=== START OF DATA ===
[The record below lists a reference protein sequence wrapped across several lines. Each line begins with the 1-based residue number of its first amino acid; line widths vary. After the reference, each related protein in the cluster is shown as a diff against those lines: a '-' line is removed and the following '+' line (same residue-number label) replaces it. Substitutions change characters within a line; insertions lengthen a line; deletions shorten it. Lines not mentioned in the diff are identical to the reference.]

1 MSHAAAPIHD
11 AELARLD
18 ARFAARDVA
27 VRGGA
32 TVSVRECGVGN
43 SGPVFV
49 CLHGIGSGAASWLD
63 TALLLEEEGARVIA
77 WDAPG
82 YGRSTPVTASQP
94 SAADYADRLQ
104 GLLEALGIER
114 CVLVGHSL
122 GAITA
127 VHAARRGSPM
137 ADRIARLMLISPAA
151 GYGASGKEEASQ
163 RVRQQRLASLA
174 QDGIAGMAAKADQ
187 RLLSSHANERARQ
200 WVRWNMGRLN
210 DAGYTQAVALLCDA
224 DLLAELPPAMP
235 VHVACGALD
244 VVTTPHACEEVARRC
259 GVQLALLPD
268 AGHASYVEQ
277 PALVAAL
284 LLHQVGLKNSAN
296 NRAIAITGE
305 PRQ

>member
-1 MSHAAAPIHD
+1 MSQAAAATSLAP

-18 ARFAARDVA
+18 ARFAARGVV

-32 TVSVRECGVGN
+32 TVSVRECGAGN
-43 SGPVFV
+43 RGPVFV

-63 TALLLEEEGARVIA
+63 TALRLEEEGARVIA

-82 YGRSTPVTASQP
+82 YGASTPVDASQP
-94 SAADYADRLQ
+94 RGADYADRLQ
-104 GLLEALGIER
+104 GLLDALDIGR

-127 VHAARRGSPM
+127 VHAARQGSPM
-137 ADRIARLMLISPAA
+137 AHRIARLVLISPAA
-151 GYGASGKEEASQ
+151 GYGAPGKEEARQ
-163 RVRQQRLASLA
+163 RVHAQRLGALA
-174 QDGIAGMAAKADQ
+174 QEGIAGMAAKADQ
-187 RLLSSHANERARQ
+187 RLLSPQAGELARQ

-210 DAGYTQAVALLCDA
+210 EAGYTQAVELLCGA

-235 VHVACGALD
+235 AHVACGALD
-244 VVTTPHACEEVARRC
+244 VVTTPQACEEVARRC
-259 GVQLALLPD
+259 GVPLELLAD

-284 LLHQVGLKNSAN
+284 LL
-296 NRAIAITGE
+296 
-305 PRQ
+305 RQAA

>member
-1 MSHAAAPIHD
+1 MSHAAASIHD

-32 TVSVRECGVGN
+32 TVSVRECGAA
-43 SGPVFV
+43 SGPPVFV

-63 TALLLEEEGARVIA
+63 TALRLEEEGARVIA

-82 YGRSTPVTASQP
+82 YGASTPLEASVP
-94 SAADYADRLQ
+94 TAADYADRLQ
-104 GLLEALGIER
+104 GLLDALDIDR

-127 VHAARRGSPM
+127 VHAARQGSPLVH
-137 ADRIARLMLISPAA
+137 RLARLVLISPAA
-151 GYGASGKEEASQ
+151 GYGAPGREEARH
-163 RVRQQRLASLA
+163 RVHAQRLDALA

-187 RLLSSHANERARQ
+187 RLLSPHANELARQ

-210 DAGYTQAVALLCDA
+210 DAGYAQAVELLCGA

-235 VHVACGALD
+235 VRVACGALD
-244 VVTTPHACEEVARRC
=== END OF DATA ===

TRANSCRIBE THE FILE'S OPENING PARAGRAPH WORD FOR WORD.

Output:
[The record below lists a reference protein sequence wrapped across several lines. Each line begins with the 1-based residue number of its first amino acid; line widths vary. After the reference, each related protein in the cluster is shown as a diff against those lines: a '-' line is removed and the following '+' line (same residue-number label) replaces it. Substitutions change characters within a line; insertions lengthen a line; deletions shorten it. Lines not mentioned in the diff are identical to the reference.]